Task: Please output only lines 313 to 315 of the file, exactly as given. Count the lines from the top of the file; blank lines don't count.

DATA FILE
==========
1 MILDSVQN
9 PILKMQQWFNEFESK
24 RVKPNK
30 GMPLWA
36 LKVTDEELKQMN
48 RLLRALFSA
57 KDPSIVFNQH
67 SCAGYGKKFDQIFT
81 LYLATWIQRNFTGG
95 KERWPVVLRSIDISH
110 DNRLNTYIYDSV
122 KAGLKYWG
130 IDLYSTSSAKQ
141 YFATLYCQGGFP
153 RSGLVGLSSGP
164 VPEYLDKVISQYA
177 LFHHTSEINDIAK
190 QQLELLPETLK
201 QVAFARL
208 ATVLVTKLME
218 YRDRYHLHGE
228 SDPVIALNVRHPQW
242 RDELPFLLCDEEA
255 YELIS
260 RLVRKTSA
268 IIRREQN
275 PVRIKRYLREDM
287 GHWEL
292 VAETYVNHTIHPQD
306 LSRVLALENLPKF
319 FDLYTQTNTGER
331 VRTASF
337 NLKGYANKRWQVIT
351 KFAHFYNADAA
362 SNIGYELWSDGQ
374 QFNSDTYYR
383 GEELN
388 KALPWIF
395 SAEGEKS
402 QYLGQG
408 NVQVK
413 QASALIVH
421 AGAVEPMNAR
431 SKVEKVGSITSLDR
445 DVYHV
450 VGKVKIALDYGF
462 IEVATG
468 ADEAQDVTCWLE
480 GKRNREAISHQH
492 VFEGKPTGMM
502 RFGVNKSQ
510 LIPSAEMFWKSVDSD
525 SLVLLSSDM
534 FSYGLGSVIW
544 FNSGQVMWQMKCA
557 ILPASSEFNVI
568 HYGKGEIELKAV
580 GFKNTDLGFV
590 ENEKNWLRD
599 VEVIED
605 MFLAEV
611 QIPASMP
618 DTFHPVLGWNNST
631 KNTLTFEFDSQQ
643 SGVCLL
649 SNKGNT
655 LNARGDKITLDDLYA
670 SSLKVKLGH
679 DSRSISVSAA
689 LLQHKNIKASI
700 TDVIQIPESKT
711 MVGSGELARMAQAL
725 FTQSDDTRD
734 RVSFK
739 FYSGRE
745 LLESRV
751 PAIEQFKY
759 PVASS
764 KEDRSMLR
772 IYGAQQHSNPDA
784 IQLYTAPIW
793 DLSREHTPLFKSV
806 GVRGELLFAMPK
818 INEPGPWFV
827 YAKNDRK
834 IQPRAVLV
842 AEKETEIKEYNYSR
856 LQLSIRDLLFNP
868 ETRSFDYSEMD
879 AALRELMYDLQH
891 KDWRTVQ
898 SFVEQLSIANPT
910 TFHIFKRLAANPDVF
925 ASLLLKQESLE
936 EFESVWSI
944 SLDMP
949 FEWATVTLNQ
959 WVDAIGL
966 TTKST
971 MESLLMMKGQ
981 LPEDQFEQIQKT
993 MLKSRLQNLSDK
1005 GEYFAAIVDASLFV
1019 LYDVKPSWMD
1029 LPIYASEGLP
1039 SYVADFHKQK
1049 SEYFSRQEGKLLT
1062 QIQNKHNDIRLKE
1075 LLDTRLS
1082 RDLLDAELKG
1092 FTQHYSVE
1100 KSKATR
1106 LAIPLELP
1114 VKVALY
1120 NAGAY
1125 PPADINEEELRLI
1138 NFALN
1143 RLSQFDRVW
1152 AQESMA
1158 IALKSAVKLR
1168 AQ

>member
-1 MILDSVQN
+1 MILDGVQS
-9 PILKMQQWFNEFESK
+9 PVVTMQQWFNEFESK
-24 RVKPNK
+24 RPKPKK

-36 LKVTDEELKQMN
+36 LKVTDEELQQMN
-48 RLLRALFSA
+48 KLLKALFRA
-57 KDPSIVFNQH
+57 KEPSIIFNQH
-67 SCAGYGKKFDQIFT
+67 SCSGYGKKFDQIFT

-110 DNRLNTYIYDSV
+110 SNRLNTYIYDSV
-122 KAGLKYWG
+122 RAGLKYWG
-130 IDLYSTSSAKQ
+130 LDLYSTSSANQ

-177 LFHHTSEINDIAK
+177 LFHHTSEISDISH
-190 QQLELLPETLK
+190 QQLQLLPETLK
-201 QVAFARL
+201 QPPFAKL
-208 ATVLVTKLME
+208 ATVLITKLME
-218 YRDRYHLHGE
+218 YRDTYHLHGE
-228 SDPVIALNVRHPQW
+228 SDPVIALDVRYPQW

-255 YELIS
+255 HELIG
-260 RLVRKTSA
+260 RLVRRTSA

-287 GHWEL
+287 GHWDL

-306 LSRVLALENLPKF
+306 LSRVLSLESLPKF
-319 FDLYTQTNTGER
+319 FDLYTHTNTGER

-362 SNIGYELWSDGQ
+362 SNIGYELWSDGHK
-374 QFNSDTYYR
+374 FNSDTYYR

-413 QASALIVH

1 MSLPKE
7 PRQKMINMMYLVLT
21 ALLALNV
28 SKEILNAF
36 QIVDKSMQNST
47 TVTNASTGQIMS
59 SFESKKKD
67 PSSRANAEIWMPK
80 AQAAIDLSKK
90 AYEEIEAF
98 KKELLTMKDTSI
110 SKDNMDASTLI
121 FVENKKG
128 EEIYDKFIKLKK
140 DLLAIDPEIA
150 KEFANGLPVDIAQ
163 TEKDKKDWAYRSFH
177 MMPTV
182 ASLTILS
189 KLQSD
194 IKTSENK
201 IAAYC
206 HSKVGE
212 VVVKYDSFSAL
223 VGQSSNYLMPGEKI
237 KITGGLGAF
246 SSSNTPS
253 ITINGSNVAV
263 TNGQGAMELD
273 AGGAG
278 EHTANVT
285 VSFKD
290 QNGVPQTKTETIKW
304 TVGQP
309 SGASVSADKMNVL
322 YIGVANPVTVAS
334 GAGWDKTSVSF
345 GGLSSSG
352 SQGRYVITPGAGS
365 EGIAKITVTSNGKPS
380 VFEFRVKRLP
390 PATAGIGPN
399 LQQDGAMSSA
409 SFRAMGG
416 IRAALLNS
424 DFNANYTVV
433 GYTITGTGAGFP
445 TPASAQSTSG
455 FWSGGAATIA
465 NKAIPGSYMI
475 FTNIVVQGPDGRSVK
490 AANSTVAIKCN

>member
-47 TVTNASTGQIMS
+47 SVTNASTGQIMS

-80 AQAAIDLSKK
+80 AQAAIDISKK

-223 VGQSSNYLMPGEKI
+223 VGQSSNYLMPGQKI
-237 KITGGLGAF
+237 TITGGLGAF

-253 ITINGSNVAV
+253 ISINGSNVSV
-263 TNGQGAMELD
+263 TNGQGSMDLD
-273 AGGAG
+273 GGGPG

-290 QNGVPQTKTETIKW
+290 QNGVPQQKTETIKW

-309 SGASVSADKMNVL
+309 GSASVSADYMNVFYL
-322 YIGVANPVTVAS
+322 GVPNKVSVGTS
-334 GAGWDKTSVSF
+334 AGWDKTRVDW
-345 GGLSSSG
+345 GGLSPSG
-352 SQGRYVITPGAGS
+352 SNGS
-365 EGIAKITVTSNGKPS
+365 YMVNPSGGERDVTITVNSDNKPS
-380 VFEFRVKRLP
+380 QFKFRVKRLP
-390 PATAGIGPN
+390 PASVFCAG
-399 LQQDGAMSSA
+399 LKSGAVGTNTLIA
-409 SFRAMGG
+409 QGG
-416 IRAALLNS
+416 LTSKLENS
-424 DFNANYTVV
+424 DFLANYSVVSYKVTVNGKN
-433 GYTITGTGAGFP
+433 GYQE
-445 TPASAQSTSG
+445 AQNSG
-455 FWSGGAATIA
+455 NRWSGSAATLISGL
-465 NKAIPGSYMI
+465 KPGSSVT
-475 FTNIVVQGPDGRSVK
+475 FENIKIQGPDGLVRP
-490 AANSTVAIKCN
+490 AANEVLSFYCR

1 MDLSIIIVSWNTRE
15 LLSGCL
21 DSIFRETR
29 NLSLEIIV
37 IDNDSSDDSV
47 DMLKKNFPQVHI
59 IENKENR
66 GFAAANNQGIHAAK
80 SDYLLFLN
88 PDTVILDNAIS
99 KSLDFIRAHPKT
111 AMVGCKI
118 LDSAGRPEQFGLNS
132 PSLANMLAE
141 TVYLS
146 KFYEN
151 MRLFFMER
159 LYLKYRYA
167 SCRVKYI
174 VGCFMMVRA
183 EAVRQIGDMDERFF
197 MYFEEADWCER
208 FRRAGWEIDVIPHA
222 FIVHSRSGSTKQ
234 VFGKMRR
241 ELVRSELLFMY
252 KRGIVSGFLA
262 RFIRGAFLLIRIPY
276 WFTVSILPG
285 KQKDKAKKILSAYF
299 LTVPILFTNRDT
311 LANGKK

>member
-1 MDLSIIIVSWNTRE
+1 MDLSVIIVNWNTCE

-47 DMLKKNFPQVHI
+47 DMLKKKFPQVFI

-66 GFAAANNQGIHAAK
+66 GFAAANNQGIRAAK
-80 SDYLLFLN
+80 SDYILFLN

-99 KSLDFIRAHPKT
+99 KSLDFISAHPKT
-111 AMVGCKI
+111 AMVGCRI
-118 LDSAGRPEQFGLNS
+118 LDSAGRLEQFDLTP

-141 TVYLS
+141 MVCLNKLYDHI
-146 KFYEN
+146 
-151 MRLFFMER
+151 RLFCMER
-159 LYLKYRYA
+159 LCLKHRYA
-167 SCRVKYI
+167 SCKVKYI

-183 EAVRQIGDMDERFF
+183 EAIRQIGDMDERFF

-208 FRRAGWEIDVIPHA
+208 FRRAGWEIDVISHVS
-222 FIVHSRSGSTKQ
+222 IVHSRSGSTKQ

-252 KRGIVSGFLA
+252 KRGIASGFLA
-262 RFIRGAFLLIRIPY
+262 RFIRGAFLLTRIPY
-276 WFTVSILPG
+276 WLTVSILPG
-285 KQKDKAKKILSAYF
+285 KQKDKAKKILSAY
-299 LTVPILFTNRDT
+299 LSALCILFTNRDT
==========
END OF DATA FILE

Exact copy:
+66 GFAAANNQGIRAAK
-80 SDYLLFLN
+80 SDYILFLN